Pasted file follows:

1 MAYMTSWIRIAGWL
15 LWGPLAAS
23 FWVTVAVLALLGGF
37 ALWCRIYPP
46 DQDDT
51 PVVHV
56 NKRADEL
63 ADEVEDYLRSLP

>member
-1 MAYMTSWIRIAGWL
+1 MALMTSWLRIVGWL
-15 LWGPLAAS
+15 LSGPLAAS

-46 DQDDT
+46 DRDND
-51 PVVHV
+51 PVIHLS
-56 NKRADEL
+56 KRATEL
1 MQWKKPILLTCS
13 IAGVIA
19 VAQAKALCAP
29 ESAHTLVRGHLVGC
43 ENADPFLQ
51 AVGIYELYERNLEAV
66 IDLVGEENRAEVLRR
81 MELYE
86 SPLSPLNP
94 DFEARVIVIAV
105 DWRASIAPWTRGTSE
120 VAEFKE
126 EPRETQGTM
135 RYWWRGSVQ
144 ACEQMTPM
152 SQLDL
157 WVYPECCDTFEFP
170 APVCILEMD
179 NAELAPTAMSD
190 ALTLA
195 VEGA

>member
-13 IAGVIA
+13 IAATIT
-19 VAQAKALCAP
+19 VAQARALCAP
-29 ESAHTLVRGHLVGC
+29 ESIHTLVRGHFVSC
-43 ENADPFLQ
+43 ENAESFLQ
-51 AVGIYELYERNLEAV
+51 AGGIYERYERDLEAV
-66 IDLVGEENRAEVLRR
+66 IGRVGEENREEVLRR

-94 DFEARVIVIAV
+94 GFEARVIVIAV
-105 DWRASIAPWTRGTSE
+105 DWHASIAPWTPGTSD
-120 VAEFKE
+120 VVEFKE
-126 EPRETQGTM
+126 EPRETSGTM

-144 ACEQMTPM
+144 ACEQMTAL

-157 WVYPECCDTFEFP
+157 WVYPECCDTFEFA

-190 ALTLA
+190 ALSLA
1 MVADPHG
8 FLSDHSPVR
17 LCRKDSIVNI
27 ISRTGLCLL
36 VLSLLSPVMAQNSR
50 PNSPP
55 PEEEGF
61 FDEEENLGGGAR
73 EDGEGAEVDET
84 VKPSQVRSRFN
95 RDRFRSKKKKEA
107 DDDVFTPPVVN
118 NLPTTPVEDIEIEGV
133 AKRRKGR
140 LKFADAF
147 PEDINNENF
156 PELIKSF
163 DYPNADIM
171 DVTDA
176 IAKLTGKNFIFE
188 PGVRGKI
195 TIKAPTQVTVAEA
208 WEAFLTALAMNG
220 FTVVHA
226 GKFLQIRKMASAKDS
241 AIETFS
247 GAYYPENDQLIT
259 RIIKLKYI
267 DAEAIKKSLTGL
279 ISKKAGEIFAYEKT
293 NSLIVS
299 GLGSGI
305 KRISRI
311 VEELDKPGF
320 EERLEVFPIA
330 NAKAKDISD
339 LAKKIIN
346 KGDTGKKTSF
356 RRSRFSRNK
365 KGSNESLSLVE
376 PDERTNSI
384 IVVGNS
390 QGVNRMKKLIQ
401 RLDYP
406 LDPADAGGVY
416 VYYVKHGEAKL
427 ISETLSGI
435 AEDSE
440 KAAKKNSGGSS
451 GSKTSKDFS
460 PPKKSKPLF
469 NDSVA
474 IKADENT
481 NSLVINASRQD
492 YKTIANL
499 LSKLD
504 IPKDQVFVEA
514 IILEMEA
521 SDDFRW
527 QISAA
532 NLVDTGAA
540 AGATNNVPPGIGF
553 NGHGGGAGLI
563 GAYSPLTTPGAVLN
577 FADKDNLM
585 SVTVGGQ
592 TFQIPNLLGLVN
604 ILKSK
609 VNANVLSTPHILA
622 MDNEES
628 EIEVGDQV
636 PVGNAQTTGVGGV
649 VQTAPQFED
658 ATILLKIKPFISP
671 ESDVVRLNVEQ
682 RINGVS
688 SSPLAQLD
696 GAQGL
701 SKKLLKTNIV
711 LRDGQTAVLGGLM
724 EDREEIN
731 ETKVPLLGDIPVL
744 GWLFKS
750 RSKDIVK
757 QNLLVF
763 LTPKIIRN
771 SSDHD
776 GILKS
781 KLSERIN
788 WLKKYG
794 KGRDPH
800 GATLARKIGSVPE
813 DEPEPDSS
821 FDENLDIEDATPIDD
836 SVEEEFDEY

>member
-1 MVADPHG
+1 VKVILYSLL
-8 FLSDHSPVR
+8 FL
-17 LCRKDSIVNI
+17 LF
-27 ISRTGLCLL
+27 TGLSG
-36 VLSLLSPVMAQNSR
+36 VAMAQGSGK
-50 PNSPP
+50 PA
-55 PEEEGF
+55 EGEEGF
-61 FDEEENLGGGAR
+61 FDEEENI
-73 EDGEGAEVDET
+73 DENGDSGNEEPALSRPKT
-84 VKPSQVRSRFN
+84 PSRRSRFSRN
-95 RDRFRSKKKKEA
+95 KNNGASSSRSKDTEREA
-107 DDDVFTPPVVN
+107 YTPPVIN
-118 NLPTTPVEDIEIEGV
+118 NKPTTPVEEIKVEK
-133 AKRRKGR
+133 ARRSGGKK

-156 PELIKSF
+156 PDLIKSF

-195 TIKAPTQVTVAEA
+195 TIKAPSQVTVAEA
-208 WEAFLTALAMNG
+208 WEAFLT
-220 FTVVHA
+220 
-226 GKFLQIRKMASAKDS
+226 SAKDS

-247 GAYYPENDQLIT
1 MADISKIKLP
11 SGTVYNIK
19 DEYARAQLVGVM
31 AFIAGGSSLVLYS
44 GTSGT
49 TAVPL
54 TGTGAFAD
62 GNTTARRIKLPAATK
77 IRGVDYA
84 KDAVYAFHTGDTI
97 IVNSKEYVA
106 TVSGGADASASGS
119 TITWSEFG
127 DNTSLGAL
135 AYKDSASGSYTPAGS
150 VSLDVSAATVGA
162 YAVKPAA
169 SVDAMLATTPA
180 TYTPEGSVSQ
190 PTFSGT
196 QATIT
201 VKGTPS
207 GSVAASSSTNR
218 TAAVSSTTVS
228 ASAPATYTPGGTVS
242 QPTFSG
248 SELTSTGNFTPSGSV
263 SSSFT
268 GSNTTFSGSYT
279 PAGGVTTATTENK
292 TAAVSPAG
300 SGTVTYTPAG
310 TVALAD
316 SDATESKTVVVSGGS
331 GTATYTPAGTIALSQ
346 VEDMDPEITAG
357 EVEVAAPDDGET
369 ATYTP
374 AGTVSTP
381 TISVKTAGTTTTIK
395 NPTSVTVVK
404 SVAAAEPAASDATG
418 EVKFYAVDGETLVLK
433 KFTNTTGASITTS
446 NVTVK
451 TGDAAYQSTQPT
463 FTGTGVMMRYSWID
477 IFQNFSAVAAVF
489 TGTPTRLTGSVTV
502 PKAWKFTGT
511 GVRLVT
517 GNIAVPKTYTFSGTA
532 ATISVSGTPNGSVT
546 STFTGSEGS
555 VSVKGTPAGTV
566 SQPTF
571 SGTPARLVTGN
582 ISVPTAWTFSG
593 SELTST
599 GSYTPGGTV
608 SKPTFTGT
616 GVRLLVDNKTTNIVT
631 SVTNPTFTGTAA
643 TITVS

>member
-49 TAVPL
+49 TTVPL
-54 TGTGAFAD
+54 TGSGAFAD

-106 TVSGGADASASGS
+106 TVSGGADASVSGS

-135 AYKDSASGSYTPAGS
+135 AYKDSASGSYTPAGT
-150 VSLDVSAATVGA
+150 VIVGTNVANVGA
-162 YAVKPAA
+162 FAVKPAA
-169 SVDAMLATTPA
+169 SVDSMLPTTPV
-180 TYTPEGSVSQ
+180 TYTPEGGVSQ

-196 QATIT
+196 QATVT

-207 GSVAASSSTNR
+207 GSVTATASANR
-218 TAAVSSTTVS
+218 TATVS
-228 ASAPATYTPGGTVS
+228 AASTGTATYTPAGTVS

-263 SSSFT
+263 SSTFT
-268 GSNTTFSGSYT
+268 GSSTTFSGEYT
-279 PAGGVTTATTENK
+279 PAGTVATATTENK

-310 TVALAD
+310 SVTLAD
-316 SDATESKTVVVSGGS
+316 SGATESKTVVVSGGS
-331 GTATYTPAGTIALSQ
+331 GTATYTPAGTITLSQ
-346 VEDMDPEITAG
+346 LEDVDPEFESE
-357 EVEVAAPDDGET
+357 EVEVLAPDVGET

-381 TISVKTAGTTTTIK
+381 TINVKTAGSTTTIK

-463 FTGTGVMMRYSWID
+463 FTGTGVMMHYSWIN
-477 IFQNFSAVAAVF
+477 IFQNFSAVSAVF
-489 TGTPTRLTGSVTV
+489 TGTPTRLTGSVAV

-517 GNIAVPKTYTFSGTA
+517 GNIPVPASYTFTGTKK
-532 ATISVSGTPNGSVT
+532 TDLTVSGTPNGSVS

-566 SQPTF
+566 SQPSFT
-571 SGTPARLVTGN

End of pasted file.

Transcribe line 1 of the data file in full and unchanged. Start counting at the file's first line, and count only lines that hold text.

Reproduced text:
1 MAYMTSWIRIAGWL